9 Dec 10 | Re: What we can learn from haiku
Most people know that a haiku has seventeen syllables. Slightly fewer people know that, traditionally, a haiku almost always mentions one of the seasons. But this is important to realise, since I’ve found that if you follow that simple haiku rule, you don’t often go far wrong. Here are two:
Dark night glows yellow
From the street-lit snowy roads
Making your way down
A country lane in the spring
You might get bee-stung
Not too bad, hey? Or at least adequate. In any case, haiku aren’t like western poetry where you try to write the best one it’s possible to write. When you write a haiku, you’re mainly just joining in the great haiku-writing tradition. That’s the main thing.
(The second one is a rare, though not unique, example of a haiku-acrostic.)
Now, I have been thinking about why the Japanese would have a form of poetry that almost always mentions a season, and what this mention does for the poems concerned. I’m assuming that season names in Japanese are only one syllable long, so it’s less of a constraint on the native poets, but even still, if you’re giving even one seventeenth of your poem over to a convention then you need to make sure it earns its keep.
I’ve concluded that seasons have a particular power in poetry because they are both time-bound and timeless at once. The invocation of a season calls up an image of a particular moment in time, often the cusp where one season becomes another, which is hard to define in reality but can appear instantly in the imagination. Yet because the seasons go in a cycle, the name of a season also tells us that the moments described are like others that have happened and will happen again. In playing this dual role, the word takes the poet’s specific experience and makes it universal - which is arguably what all poetry sets out to do.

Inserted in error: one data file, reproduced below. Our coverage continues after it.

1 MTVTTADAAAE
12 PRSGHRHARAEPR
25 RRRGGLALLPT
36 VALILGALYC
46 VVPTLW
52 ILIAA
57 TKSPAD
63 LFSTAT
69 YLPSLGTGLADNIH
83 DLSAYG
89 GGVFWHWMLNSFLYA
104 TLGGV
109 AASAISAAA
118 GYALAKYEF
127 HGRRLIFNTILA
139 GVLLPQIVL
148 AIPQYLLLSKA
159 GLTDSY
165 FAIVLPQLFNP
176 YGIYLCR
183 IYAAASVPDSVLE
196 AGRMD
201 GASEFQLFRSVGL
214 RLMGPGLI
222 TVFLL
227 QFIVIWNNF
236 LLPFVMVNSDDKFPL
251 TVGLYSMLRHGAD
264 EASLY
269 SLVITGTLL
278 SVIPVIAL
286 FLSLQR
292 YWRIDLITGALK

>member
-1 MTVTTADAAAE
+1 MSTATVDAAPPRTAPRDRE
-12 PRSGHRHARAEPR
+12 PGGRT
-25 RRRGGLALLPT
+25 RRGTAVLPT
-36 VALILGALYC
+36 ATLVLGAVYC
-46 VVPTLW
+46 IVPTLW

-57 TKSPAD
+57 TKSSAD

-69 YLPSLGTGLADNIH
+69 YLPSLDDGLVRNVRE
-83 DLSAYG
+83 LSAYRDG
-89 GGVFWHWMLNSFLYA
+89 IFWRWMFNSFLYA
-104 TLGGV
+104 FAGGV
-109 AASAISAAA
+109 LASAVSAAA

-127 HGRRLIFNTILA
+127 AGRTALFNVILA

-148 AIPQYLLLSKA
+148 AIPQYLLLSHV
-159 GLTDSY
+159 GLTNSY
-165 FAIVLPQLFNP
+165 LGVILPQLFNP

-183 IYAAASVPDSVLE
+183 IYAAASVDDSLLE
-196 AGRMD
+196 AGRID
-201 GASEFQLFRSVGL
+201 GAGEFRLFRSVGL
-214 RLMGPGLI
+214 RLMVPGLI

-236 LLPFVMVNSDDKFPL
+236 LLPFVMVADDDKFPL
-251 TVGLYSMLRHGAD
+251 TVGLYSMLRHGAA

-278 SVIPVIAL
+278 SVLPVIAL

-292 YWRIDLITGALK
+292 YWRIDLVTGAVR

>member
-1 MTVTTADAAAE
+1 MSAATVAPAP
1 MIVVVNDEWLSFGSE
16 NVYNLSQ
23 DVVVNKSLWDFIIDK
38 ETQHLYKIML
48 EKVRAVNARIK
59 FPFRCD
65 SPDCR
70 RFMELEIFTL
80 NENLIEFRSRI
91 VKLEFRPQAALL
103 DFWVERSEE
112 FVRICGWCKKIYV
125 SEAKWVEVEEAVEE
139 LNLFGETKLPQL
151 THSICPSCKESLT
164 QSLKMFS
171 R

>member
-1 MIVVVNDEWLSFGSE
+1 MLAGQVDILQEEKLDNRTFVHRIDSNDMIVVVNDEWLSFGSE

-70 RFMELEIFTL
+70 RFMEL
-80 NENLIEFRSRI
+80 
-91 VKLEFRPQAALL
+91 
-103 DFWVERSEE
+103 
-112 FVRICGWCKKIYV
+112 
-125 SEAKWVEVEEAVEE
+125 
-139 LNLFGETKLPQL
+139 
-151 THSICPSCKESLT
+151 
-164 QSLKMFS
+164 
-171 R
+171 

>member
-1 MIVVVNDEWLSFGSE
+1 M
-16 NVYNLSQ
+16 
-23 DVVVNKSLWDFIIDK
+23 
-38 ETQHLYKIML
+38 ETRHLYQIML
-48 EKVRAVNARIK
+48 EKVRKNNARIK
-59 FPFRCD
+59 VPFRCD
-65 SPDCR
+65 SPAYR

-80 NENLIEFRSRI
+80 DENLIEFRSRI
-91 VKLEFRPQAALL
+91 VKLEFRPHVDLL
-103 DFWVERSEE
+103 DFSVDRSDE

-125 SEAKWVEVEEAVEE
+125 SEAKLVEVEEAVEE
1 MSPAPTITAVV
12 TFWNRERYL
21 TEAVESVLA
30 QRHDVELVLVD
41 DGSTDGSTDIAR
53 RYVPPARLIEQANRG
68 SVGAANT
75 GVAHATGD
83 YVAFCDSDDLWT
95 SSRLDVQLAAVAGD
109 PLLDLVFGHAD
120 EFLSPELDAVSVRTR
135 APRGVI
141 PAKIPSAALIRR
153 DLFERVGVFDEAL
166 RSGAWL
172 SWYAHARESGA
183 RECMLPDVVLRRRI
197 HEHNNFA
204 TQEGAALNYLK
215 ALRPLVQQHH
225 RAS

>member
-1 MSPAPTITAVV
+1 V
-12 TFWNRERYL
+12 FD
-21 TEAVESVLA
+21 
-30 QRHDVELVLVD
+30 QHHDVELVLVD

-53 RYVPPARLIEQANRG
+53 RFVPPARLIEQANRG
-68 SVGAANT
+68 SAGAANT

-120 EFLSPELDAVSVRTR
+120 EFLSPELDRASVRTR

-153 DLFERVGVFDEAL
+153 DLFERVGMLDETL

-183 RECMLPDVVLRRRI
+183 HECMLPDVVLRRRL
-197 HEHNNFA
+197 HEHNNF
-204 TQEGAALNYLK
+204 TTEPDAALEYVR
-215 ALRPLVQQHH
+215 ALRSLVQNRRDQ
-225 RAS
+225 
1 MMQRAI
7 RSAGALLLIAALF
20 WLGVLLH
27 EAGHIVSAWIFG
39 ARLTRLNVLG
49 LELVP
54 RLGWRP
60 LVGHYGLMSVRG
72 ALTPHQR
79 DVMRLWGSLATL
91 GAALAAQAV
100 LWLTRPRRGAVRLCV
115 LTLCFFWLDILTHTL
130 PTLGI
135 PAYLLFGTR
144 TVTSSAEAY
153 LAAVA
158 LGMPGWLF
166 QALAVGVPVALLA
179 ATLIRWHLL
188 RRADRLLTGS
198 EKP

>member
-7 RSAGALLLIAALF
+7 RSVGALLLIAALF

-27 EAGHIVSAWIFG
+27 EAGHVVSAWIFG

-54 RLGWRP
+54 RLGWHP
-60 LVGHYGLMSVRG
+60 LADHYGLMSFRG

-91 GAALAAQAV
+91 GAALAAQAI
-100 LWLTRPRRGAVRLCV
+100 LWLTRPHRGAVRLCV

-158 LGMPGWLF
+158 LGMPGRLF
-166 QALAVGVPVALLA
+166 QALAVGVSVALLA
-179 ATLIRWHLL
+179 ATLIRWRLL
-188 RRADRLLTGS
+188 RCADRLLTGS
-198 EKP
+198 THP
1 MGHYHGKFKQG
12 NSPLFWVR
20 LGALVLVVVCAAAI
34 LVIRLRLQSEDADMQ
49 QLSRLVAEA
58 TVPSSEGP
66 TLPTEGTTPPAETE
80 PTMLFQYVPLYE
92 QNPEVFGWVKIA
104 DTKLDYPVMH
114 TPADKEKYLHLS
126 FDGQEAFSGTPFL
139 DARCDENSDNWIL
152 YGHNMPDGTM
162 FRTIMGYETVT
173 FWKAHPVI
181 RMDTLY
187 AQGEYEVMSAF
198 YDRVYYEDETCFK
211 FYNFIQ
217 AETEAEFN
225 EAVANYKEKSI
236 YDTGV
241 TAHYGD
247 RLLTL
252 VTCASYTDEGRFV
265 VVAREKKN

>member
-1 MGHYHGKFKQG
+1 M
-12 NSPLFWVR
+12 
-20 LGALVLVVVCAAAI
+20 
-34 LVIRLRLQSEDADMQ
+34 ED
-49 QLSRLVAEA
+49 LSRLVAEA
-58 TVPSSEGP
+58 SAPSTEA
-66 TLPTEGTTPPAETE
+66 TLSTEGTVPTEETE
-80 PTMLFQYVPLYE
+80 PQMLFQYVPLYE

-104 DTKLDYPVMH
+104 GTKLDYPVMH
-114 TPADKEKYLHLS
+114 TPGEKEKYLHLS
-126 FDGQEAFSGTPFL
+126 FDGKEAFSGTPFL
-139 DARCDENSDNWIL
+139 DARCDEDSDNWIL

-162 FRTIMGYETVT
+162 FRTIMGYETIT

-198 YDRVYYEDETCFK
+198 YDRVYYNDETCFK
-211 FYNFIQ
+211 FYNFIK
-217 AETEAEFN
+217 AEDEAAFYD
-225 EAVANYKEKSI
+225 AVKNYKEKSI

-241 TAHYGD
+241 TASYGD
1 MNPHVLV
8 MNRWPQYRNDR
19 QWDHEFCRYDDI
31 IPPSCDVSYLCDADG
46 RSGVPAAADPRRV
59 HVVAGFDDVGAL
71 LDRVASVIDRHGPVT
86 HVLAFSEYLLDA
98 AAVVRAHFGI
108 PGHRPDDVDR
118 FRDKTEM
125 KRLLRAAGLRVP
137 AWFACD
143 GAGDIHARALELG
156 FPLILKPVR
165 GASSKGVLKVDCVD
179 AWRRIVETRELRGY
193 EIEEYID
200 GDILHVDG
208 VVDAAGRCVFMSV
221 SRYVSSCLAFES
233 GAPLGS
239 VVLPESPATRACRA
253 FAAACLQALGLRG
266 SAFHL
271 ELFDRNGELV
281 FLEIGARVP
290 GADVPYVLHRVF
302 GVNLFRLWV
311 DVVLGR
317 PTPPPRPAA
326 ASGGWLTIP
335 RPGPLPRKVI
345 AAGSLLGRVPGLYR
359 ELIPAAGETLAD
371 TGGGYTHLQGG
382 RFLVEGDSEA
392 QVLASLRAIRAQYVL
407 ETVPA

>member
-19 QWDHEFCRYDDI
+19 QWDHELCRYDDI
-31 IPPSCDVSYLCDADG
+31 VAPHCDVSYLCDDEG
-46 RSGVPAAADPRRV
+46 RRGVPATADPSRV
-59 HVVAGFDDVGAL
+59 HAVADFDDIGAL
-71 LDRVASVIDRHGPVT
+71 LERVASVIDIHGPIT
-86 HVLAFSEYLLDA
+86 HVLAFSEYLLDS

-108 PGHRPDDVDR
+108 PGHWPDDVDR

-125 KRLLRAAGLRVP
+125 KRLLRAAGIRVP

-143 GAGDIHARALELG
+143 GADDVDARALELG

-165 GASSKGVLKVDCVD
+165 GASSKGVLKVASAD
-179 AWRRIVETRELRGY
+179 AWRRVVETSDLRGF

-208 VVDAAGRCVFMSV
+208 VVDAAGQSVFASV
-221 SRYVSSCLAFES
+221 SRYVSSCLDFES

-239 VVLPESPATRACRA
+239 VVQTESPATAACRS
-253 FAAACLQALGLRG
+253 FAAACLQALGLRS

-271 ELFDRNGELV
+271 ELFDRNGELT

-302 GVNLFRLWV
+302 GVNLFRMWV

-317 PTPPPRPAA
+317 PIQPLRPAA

Do we find equivalent techniques in western poetry? Well, the cycle of nature is a strong theme in the Mexican Octavio Paz and the Catalan Salvador Espriu, to name two. But I am more interested in the technique of invoking a moment, a moment that’s both specific and universal. In this, I’m put in mind of the famous Ronan Keating-inspiring Neruda poem Me gustas cuando callas (I like you when you are silent). Here the moment isn’t the name of a season, but a ‘when’ clause, which has a similar function - it invokes a particular event that occurs repeatedly, though not regularly in this case. Like the name of a season, it makes you think instantly of a change of state: the moment when a person falls silent, like summer turning to autumn. Also like the name of a season, it takes a fleeting moment that everyone will have experienced and exhibits it for careful consideration. I expect a search for ‘when’ clauses in other works would prove fruitful. Sting’s When We Dance springs to mind for some reason, but there must be better ones than that.
I’m planning to come back to this topic, but I will sign off for the moment with another season-based haiku, adapted from a famous English writer:
Shall I compare thee
To a summer’s day? Thou art
More lovely, and more.
Not too bad, hey?
Posted by ZICO RYAN at 18:20